Lawrence: There you go.
Ian: Clearly family business ownership is a complicated matter. It’s the kind of thing where you could probably use some outside counsel on occasion and I think that’s what CAFE brings to the table. Can you tell us a little bit about CAFE and why family business owners might be interested in it?
Lawrence: Sure well we’re at heart a peer support organization so we’ve been around, well actually next year’s our 25th anniversary and then we have chapters across the country coast to coast where we deliver services locally. But really our core we run small groups of family business owners where the family businesses come together and they share their experiences and they literally mentor one another so that, you know, someone who maybe sold their business 10 years ago could be sitting in a place with someone who’s just looking at “Do I sell it? Do I bring in non-family management? Do I pass it down to my kids?” and through the practical experience of other business owners we help people through those spaces. And we have as you said got a number of attached outside advisors from all of the professions who we know and who specialize in this field to help the families navigate through both the technical side, you know the legal, the taxation, the financing but equally through the soft tissue issues. So you know if you do have three kids and you want one of them to be CEO what’s the kind of fair way to deal with the other two? Are you going to give them X so that they can you know do something with their careers? Are they going to be owners rather than owner/managers? All those kind of things we have people that can help and give advice and who’ve done it on a regular basis because probably Ian the thing I hear most when a family comes to CAFE for the first time is “Wow its great to realize we aren’t the only people going through this.” And I think if nothing else that’s been the strength of CAFE is to let people know there are lots of people out there that are going through similar struggles.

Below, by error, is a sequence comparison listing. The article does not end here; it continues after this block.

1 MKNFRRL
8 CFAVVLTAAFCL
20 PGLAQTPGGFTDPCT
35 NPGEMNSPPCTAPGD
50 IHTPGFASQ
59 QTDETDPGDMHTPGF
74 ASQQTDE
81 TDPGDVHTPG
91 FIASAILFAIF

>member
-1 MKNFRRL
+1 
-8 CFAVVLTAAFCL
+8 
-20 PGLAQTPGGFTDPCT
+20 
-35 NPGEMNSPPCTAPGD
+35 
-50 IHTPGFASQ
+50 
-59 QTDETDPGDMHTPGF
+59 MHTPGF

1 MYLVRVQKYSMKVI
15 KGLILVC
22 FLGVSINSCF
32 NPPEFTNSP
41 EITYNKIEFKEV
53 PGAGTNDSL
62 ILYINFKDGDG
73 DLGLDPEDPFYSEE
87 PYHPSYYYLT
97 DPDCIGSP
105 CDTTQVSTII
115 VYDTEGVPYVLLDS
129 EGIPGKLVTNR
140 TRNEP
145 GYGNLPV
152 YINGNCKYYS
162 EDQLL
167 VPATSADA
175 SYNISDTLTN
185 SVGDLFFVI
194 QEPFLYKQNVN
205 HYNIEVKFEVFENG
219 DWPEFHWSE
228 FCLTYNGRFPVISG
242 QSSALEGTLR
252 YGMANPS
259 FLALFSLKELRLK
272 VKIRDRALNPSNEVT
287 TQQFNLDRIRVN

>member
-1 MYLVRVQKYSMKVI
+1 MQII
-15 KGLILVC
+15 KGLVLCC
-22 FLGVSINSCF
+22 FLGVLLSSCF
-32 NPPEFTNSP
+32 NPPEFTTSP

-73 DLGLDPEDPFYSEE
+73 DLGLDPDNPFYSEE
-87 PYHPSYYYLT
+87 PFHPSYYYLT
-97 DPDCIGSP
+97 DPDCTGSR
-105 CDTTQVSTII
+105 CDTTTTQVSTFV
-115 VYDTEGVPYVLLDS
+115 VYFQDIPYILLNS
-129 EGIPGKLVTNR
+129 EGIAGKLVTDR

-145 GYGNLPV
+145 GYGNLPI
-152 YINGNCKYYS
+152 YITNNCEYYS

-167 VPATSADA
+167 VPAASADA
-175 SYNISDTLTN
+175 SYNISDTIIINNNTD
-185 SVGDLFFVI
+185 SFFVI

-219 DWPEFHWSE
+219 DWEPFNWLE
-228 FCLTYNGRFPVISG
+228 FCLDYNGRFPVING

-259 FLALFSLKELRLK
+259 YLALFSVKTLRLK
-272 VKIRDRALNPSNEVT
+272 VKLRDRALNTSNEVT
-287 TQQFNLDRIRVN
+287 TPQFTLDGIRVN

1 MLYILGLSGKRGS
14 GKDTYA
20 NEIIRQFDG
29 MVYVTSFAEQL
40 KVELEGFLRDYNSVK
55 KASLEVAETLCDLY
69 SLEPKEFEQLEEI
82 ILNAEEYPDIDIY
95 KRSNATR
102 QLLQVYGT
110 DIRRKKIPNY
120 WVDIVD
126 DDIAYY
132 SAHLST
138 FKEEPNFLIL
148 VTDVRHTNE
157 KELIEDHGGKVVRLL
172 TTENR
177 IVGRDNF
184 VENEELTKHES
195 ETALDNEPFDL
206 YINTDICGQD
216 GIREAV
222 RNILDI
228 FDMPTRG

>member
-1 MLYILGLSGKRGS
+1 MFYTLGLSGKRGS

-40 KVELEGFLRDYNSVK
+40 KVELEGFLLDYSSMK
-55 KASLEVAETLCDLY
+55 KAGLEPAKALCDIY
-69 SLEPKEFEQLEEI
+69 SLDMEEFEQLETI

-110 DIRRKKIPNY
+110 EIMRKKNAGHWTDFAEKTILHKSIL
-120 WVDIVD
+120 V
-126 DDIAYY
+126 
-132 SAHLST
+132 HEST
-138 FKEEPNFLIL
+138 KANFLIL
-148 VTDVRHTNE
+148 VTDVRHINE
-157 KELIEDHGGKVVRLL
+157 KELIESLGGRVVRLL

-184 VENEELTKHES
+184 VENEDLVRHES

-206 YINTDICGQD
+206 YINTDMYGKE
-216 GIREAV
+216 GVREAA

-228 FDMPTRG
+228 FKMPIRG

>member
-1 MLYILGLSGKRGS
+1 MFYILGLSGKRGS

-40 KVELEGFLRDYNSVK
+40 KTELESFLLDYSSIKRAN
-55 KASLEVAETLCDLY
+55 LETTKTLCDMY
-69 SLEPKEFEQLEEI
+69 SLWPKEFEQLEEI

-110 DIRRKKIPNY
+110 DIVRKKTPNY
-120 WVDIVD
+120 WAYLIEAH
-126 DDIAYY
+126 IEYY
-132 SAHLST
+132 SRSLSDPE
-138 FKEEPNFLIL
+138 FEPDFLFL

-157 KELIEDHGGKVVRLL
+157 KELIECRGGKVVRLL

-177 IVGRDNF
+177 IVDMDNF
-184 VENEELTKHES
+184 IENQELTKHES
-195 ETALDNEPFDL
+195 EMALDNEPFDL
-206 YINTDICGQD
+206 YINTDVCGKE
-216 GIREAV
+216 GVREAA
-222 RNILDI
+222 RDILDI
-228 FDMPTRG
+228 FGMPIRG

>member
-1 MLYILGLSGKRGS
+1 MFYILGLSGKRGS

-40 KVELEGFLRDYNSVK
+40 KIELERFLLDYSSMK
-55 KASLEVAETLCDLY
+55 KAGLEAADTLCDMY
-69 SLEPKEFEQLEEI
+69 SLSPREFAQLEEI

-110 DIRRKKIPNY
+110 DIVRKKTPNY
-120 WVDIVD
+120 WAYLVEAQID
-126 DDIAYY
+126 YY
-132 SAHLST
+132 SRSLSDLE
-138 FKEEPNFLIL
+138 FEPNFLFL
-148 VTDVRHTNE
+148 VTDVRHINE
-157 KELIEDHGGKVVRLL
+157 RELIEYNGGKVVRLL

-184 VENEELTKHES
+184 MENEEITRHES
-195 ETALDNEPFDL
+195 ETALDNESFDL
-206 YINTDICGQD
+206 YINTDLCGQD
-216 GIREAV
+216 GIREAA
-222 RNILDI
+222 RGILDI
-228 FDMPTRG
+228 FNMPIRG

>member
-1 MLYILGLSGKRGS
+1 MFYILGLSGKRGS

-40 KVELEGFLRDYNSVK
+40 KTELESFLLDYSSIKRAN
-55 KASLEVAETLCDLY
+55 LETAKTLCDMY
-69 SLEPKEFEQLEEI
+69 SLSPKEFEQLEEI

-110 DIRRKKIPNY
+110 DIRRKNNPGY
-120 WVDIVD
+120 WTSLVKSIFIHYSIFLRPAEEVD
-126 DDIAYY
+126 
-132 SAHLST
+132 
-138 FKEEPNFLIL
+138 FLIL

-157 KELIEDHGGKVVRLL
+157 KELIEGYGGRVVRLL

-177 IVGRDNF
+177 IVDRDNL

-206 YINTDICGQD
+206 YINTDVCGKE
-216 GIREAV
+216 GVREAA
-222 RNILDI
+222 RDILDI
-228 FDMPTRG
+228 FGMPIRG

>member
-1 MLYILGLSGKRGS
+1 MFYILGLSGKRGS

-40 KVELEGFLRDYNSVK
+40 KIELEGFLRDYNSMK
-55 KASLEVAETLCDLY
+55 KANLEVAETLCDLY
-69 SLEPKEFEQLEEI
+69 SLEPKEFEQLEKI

Ian: I think it surprises all entrepreneurs in family businesses or outside of family businesses that there are other people who are experiencing exactly the same thing as them. Lawrence thanks for sharing your expertise with the Business Coach and thanks for telling us a bit about CAFE.
Lawrence: You’re very welcome Ian, have a great day.